Editor’s note: Scientific American contributing editor Christie Nicholson is traveling with nearly 80 scientists conducting the largest tornado study ever completed. Check out her progress and learn about twisters on SciAm’s Twitter feed, and have a look at the photos she's taking along the way.
TOPEKA, Kan. (June 8, 2009)—When I arrived in Colby, Kansas last Thursday to join the VORTEX2 team’s nearly 160 scientists, students and media participating in the largest tornado-spawning storm study in history, the teams were despondent. The jet stream had been unusually displaced far to the north, resulting in one of the more calm seasons in decades. Even potential supercells—storms most likely to produce a twister—were conspicuously lacking.
With only one week left in this five-week study, the funding, resources and time spent were at risk of being for naught. Instead of having data to download in the evenings, students played catch in hotel parking lots.
Then it happened on Friday: A relatively large, long-traveling tornado touched down in an open area west of LaGrange, Wyo.
I was riding in a mobile radar truck called a DOW, for Doppler-on-Wheels, invented by Josh Wurman, president of the Center for Severe Weather Research and lead researcher of VORTEX2. At first, the tornado-spawning storm appeared unremarkable. Over the radio, Wurman told us to drive four miles south of Meriden, Wyo.
Then, a significant wall cloud formed under a wide, low-level circular cloud. Wall clouds are a good indication of a mesocyclone, the rotation required for most tornadoes. It looked like the sky had already formed a grey V with two pink skies on either side.
Minutes later the Storm Prediction Center announced a tornado warning for the area—a first for VORTEX2. Twenty minutes later our truck was in position just off highway 85, about 10 kilometers south of the core of the storm. The team lowered metal posts to level the truck, and started a radar scan.
That made it possible for Justin Walker, researcher at Center for Severe Weather Research, to confirm that the storm had strong rotation. Two of the crew jumped out, set up tripods, along with a photogrammetry team, which takes detailed photos and video to illustrate the storm from various distances, in order to complement the radar data.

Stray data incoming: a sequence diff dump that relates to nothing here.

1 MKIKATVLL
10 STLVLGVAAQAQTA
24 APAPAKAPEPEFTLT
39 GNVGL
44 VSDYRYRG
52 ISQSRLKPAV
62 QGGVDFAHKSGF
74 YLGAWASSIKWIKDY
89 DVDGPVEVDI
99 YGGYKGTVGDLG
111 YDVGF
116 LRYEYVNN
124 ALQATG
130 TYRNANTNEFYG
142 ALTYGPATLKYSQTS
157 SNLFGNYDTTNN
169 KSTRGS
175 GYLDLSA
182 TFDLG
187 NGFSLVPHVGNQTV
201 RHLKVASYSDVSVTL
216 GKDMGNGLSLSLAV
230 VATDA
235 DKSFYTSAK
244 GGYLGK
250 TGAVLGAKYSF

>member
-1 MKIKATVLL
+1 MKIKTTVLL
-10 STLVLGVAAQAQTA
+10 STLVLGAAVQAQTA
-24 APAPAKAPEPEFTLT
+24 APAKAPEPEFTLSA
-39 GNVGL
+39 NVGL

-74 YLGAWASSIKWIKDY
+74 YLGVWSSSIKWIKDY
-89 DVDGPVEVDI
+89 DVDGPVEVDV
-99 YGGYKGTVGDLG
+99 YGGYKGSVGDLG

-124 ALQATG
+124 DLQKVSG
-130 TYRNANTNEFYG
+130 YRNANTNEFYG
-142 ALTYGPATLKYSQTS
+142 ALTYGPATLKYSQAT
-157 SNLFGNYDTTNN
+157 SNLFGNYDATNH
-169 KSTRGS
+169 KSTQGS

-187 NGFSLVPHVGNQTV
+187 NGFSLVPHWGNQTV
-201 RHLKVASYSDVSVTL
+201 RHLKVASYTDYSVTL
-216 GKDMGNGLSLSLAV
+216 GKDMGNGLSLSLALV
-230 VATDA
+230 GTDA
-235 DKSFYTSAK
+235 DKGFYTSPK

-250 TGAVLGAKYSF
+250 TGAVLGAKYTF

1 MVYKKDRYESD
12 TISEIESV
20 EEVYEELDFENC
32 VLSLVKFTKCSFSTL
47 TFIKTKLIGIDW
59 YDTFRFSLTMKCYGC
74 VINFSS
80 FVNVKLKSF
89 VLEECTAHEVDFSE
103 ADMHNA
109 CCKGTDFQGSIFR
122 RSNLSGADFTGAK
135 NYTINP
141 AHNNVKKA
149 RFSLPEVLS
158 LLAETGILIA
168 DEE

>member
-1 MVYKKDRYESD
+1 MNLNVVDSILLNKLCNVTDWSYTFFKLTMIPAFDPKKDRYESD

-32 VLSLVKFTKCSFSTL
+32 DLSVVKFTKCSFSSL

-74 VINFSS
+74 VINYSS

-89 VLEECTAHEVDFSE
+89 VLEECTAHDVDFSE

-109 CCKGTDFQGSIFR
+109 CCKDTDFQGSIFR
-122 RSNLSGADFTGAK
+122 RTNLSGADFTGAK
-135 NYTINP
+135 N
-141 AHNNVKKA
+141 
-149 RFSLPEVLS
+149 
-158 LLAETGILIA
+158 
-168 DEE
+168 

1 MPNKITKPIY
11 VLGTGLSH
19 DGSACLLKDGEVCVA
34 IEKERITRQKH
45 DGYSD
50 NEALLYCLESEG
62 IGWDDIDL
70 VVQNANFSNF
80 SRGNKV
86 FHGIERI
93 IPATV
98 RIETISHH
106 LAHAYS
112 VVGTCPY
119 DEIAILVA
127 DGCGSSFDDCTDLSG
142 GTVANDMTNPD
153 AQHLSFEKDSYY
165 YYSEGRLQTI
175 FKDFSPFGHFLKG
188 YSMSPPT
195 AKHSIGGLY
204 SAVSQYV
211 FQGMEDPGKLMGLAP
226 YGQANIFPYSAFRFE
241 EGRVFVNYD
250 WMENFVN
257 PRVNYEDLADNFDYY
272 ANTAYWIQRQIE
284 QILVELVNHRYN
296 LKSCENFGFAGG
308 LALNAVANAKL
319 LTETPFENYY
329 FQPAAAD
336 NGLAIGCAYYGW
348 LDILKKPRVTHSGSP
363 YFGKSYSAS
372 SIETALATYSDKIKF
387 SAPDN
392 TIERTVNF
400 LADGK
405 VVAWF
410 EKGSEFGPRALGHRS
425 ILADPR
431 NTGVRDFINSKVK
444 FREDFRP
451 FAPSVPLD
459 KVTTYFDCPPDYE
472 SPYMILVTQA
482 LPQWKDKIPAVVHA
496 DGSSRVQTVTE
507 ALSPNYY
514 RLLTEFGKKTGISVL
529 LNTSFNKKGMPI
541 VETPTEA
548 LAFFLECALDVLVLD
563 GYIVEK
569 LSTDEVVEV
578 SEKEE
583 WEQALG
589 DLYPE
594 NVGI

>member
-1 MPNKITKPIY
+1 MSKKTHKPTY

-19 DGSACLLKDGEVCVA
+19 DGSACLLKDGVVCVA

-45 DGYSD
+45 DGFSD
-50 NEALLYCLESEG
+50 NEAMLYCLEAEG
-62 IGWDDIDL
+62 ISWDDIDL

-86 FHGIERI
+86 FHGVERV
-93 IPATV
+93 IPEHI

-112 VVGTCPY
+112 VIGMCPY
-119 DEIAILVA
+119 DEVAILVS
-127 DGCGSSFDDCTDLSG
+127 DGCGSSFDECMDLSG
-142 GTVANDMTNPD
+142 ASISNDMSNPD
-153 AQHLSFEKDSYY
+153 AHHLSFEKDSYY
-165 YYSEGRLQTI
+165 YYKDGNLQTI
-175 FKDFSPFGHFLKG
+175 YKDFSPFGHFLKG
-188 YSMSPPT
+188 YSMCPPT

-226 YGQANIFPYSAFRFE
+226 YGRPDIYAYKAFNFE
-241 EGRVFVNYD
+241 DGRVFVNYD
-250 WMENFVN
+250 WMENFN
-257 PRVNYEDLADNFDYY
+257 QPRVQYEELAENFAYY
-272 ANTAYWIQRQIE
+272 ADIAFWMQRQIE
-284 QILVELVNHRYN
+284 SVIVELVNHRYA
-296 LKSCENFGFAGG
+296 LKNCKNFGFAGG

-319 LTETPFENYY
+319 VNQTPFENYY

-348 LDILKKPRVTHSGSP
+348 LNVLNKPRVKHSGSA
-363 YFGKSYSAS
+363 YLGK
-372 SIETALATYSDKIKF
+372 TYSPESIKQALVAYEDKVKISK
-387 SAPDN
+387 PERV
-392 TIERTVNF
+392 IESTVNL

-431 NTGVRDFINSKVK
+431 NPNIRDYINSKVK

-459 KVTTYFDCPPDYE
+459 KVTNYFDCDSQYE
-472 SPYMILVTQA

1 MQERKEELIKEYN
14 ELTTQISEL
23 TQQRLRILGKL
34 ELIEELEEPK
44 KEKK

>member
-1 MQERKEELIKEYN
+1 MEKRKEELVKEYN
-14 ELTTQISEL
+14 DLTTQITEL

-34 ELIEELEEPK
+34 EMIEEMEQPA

Five minutes later, the radio brought the voice of field coordinator for NOAA’s National Severe Storms Laboratory: “Tornado genesis is imminent.” We were a significant distance from the storm, but waiting had made us anxious.
The radar showed a tight coil like a fiddlehead. Walker confirmed it: The wind shear was well over tornado strength.
“This is officially our first tornado of the season,” he said.
As we looked north across the unobstructed wide plain, a thin gray thread snaked down from below a mass of very dark cloud. As soon as the thread touched the ground, however, it grew thick, into what researchers call a stove pipe. “Wow, I didn’t think it would get that big,” said Anthony McGee, a student of photogrammetry at Lyndon State College.
We stood in the wind, up on a ridge, captivated. A few cars pulled over. Within about 10 minutes the massive V-shaped cone twisted into the heavy rain and disappeared. At least, it seemed to disappear, from our vantage point. Closer to the ground I heard later that the twister had become “rain wrapped,” making it even more visible, but only to those within one mile of it.
The tornado traveled for 25 minutes. We scanned for the duration, until we saw a long skinny tube appear against the dark sky. This was its end, known as the “roping out.”
“The really nice thing about this tornado is that it doesn’t look like it passed over any urban areas,” said Jacob Carley, a graduate student at Purdue University. “And I just heard [over the radio] that we got some really good data from this, so it’s a really good day for science.”
This was, in many ways, the cliché’d “perfect storm,” at least when it came to scientific study. First, and perhaps most important, was that the teams had enough time to get into position before the storm got exciting. Ten mobile radars, circle the storm describing winds typically about 120 meters above ground. An army of low-level instruments -- including about 40 anemometers, four distrometers (lasers that measure precipitation), and four balloon launchers -- are positioned various distances from the storm core. All instruments had access, meaning good roads from which to deploy. A windy road full of hills and trees is no good for tornado study.
Second, we had great visibility, with no rain or cloud obstructing the view of the funnel cloud, and later the twister.
Finally, the tornado lasted a while, traveling at 20 miles per hour for about 25 miles, when most tornadoes can last a mere five or 10 minutes.
It was an excellent case study, so a few days later, with a week left on the trip, the team is still thrilled. But they can’t lose momentum. “One data set is great, and we’re all very excited and happy about that, but it’s not enough, the number of grad students is such that we need several data sets in order to get enough data for everyone,” says Don Burgess, a long-time expert in the field, retired chief of the Warning Research and Development Division NOAA, and now at the Cooperative Institute for Mesoscale Meteorological Studies at the University of Oklahoma.
So today we’re off for Salina, Kan., on the hunt for more tornadoes.
Top, photo taken north of Kimball, Neb., where a funnel cloud just formed and broke up, by Christie Nicholson/copyright Scientific American. Bottom photo of the June 5 LaGrange, Wyo., tornado, courtesy of Rachel Humphrey of the University of Colorado